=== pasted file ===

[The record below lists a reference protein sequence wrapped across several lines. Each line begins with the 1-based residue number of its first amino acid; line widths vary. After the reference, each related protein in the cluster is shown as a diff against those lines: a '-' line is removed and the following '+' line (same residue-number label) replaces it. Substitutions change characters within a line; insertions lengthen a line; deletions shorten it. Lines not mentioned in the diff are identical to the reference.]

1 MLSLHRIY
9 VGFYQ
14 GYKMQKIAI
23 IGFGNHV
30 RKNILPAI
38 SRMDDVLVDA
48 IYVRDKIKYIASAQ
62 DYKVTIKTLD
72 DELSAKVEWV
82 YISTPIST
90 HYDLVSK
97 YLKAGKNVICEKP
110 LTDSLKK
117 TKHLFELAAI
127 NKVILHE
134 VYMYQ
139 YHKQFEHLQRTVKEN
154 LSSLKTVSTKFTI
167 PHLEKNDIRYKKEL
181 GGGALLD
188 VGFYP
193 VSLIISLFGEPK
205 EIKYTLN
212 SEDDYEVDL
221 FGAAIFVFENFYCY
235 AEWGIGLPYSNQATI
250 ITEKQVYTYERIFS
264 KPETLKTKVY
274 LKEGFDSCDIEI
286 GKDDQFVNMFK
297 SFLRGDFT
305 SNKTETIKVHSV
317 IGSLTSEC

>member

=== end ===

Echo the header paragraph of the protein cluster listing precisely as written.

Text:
[The record below lists a reference protein sequence wrapped across several lines. Each line begins with the 1-based residue number of its first amino acid; line widths vary. After the reference, each related protein in the cluster is shown as a diff against those lines: a '-' line is removed and the following '+' line (same residue-number label) replaces it. Substitutions change characters within a line; insertions lengthen a line; deletions shorten it. Lines not mentioned in the diff are identical to the reference.]